Many of the ideas and practices of
industrial ecology are not new. Nowhere was
this more apparent than in the extensive
waste reduction and recycling programs
implemented by Henry Ford and the Ford
Motor Company at the famous River Rouge
complex during the 1920s and 1930s. Perhaps
the most noteworthy of these programs was
an automobile disassembly line for end-oflife
vehicles, although the lengths to which
the Ford Salvage Department went to reuse
materials generated from their vast manufacturing
complex were truly extraordinary.
Ford’s efforts occurred in the larger context
of the US industrial conservation movement,
which the company epitomized while at the
same time standing apart from it. Ford conducted
what was likely the greatest industrial
waste reduction and recycling program
undertaken anywhere in the world during
the first half of the 20th century. When the
company built a disassembly line to study
the economics of a voluntary take-back
program for its own and others automobiles,
the company stood at the very threshold of
Design for Recycling (DFR). The Ford waste
reduction and recycling programs, as well
as its take-back experiment, present an important
early case study in the difficulties of
realizing goals that one day would be at the
heart of industrial ecology.
The Rouge complex was the greatest example
of vertical integration in US industrial
history, a facility where, as Ford’s publicists
bragged, raw materials were turned into
finished automobiles driven from the final
assembly line in just 28 hours. The magnitude
and variety of industrial processes
conducted at the 1,200-acre site posed
extraordinary waste disposal challenges for
Ford’s plant engineers.
Yet, during the 1920s and 1930s, one of the
principal goals of industrial ecology—the
design of raw material and energy flows to
minimize waste in manufacturing—was
carried further here than probably any other
industrial site in the world. In fact, the zeal
and the scale with which Ford’s engineers
pursued waste reduction at the Rouge is
remarkable even by today’s standards.
Waste reduction and recycling at the Rouge
were by-products of Ford’s experience with
mass production. All factories that transformed
raw materials into physical products
created wastes in the form of some mixture
of superfluous gases, liquids and solids.
These needed to be moved away from the
people and machinery involved in production
in order for the factory to function.
But wastes, and especially solid wastes, also
presented an opportunity. When the quantities
were large enough or valuable enough,
Ford could recover some of the cost of production
by either reducing the amount or
by recycling the residual materials for reuse
or external sale. With its focus on reducing
the price of its cars, such opportunities were
not lost on the firm’s plant managers and
engineers. ‘‘Even a microscopic saving,” as
one Ford publication in the early 1920s put
it, “assumes impressive proportions when
multiplied by a million or two.”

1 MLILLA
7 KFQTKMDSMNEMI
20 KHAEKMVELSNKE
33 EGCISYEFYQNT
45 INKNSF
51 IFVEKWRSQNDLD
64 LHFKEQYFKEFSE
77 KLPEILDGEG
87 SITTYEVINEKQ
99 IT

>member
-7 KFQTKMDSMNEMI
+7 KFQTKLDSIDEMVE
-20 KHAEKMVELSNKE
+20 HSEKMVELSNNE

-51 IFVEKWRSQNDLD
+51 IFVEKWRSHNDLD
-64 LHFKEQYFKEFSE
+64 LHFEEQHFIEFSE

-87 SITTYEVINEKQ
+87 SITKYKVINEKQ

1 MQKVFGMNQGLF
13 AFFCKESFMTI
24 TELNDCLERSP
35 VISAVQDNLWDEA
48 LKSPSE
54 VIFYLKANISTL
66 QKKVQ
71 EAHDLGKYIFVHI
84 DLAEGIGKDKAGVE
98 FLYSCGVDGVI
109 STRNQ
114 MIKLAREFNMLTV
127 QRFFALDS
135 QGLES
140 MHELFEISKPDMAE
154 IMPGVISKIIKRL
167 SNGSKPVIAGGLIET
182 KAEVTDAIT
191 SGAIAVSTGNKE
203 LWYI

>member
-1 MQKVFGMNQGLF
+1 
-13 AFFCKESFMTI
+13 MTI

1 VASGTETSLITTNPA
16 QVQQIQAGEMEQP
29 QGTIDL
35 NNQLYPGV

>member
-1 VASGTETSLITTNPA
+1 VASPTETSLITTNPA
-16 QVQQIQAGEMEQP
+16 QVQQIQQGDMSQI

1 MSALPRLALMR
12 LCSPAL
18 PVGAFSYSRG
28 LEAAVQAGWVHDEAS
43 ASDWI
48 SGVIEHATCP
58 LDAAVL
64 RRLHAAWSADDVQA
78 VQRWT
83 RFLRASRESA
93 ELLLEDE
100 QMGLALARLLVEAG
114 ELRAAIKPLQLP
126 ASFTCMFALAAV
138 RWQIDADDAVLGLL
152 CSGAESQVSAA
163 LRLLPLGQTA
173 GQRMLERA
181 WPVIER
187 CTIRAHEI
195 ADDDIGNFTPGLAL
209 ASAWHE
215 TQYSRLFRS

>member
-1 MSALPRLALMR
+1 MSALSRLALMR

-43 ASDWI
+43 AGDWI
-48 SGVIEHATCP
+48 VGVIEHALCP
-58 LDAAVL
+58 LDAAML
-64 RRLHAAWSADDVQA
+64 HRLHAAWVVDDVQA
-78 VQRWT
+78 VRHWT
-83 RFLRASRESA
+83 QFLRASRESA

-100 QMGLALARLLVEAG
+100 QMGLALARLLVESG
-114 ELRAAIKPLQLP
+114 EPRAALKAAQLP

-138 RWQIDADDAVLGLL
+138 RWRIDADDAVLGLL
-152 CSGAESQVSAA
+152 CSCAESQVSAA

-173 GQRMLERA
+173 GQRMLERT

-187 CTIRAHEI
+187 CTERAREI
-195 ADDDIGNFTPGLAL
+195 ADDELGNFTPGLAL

Ford’s formal waste reduction and salvage
commitment began at Highland Park in
1916. But the Rouge, built largely between
1917 and 1937, offered the company its most
substantial opportunity to design production
processes with waste reduction and
reuse in mind. Here, as part of the company’s
effort to create the ultimate modern, rational
factory, the company’s waste reduction and
salvage activities reached their zenith.
“Picking up and reclaiming the scrap left
over after production is a public service,”
Henry Ford observed, “but planning so that
there will be no scrap is a higher public
service.” Consequently, the Rouge was
planned, built and modified with waste
(and especially solid
waste) reduction
as a major consideration.
“When
certain operations
produce large amounts
of a certain kind of scrap
which is reused in production,”
Ford manager
L.D. Middleton wrote in
the late 1930s, “the same
consideration is given to the handling of this
scrap as would be given to laying out the
various steps in the operations themselves.
Consequently, conveyors are used and
railroad facilities supplied for handling the
major items which have to be forwarded to
the other building[s] for reuse.”
Middleton ran the Rouge General Salvage
Department, whose duties were, in his
words: “The advancement of the fundamental
principles of waste control throughout
the plant; the elimination or reduction of
waste wherever possible; and finding proper
uses for waste materials within the plant. Its
activity deals with metals of all kinds, lumber,
oils, and greases, building materials, textiles,
leather, rubber, tools, glass, paper, equipment,
and obsolete materials of all kinds.”
Henry Ford himself claimed that in 1925,
$20 million in savings were generated from
salvage, a staggering figure that would
translate to roughly $250 million today.
Some of the impressive lengths to which the
company went in their salvage efforts will
be explored in the next issue of ASSET 2.0.
ASSET 2.0 Vol. 5 : 2010
Henry Ford
the First IR Pra ctitioner ?
Take-back, waste reduction and
recycling at the Rouge
This article is adapted from Thomas McCarthy,
‘‘Henry Ford, Industrial Conservationist? Take-back,
waste reduction and recycling at the Rouge”; Progress
in Industrial Ecology—An International Journal,
Vol. 3, No. 4.
Other source material derived from Greg Grandin’s
FORLANDIA, The Rise and Fall of Henry Ford’s
Forgotten Jungle City, 2009.